"Director, my ass!" a porn starlet named Beautiful tells her director Jimmy the Freak in the megascatological Korean cartoon Aachi & Ssipak. "You call an animator a real director?" And with his dying breath, Jimmy whispers, "Yes, I do."
I'm with Jimmy. I grew up on animation, I respect the medium's artistry and dote on its jokes. This week, while on vacation, I watched a few animated films: the Pixar movie Ratatouille, which opened yesterday in nearly 4,000 North American theaters; the Japanese science-fiction epic Paprika, now playing in 20 major cities; Aachi & Ssipak, which is playing at the New York Asian Film Festival; Queer Duck: The Movie, the tres gay comedy that's available on DVD; and for old times' sake, this year's Oscar-winning, made-in-Australia animated feature Happy Feet.
Some of these movies (Rat, Feet) I loved; some (Paprika, Aachi) I studied with a cooler, appraisal admiration; and Queer Duck I thought just silly, sublimely so. But often, as I watched, I wondered: Why can't the makers of live-action films take one-tenth the care these guys did? Why are so many animated features bursting with wild imagination, coherent characters, glorious visualizing all we should expect from film and "real" movies aren't?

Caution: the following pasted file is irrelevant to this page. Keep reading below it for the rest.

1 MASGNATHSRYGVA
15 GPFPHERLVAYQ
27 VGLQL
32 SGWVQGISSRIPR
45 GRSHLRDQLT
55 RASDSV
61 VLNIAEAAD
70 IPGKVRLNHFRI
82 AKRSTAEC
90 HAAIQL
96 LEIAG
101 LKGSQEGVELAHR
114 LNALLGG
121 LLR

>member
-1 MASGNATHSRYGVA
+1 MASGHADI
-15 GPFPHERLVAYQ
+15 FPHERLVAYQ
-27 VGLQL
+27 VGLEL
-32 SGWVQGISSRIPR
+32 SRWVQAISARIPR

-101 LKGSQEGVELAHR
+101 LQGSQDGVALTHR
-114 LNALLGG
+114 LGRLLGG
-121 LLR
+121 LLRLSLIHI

Vladimir Nabokov wrote that reality is "one of the few words which mean nothing without quotes." The same with calling live-action films real movies. I watch these things for a living, and it's a great job, but any critic knows that the average film is basically photographs of people talking, walking or hitting something. The process is pretty simple: actors pretend to be real people; they get their pictures taken while they say their lines a few times; and later, watching the assembly of these scenes in a theater or at home, you laugh, cry or shrug.
Animated features cartoons, to the less respectful can provide, for a start, just about everything a live-action film does. You already know how George Miller's Happy Feet matches music and story, political message with emotional heft. But can animation deliver persuasive action and ultra-violence? Sure. Jo Beom-jin's Aachi & Ssipak unloads more artillery than were fired in three hours of the Pacino Scarface, and with fewer moral scruples; and its climactic chase, inspired by the runaway-cart scene inside the mountain at the end of Indiana Jones and the Temple of Doom, tops that Spielberg spectacle for sheer stunt ingenuity.